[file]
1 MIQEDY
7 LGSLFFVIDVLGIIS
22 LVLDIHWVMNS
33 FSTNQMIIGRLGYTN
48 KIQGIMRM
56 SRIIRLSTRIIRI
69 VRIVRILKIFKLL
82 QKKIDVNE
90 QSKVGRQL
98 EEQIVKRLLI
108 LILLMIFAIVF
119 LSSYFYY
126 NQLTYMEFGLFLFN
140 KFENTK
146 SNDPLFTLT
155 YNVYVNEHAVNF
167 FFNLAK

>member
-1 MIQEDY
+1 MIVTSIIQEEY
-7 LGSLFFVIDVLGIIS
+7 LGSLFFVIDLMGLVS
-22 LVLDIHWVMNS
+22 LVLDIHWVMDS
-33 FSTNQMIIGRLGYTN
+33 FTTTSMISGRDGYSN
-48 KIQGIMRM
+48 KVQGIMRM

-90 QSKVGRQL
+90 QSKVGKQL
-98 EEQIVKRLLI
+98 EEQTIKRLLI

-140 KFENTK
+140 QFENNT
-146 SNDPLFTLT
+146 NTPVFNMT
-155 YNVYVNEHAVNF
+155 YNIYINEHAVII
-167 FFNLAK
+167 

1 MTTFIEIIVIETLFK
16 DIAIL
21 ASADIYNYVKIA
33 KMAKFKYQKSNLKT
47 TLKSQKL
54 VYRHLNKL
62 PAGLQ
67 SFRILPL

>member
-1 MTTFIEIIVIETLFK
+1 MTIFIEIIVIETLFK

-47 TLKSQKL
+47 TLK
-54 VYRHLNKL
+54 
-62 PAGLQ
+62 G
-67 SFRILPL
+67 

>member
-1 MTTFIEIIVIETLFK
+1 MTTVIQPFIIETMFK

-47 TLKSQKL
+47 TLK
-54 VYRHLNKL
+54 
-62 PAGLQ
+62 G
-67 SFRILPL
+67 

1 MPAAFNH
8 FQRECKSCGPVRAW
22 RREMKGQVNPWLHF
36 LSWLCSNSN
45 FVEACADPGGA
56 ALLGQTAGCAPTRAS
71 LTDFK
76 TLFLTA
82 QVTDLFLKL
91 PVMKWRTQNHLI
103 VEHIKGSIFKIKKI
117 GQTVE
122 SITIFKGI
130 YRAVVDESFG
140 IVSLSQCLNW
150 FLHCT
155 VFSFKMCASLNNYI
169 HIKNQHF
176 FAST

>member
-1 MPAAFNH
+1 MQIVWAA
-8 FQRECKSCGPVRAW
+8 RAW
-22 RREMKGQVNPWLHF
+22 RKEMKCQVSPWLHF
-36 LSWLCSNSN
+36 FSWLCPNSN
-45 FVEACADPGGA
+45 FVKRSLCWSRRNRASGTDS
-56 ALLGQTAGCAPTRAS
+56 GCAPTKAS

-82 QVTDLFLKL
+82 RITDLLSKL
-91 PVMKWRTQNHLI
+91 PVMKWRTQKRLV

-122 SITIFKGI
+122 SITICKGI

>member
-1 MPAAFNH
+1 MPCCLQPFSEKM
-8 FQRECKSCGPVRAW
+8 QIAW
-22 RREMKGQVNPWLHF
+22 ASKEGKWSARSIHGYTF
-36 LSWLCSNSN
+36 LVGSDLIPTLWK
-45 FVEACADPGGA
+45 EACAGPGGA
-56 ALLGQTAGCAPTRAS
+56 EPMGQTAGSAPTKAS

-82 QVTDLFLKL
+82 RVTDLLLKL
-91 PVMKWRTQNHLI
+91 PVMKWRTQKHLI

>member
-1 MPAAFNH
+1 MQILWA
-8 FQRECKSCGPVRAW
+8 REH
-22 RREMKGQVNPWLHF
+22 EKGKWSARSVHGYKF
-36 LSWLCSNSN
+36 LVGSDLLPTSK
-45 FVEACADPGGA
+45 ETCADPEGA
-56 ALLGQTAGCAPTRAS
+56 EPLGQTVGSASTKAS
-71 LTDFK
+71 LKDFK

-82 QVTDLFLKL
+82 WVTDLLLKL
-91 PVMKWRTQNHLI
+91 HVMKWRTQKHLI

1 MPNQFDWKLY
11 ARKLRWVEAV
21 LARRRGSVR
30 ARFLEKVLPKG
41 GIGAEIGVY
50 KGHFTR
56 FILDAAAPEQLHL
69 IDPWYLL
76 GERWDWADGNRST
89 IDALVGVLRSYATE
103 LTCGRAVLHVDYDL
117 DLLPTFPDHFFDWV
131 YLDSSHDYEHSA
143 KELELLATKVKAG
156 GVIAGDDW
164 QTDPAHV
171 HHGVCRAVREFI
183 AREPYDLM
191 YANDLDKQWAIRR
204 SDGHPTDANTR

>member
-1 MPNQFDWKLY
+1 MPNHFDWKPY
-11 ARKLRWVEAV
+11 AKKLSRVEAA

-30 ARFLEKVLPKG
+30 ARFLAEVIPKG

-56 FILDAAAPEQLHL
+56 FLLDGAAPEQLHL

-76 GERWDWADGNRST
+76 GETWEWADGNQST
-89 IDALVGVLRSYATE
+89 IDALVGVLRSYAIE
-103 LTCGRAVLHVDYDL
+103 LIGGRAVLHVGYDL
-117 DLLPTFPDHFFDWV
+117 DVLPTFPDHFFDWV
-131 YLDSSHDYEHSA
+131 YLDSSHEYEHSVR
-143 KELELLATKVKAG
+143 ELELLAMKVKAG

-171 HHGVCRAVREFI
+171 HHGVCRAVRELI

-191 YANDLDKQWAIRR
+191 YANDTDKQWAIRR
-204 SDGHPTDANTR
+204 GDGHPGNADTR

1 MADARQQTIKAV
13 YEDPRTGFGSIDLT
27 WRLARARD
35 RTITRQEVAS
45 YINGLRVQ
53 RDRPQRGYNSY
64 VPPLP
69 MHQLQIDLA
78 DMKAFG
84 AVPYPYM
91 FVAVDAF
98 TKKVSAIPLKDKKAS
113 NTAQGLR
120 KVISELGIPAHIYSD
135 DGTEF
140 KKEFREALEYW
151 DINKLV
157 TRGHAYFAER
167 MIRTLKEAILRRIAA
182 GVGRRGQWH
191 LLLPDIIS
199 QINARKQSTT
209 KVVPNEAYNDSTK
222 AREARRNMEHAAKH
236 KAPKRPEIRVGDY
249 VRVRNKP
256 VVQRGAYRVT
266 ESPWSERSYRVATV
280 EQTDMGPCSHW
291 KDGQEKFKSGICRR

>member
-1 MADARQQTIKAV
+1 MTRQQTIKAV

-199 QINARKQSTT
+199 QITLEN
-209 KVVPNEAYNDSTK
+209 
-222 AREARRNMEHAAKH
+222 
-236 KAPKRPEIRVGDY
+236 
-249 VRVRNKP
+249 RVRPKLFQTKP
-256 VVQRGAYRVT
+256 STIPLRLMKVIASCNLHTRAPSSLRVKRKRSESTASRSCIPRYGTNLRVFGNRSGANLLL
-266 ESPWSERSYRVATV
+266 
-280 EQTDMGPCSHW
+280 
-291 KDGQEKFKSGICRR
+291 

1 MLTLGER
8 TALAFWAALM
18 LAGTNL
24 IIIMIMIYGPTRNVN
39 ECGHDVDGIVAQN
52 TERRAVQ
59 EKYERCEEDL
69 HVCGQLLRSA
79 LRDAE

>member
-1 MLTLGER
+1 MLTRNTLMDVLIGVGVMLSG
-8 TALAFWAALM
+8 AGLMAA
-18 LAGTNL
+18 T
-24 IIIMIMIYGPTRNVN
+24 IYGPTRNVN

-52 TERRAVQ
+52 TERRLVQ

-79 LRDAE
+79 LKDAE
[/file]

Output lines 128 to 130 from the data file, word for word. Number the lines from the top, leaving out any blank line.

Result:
+1 MQILWA
-8 FQRECKSCGPVRAW
+8 REH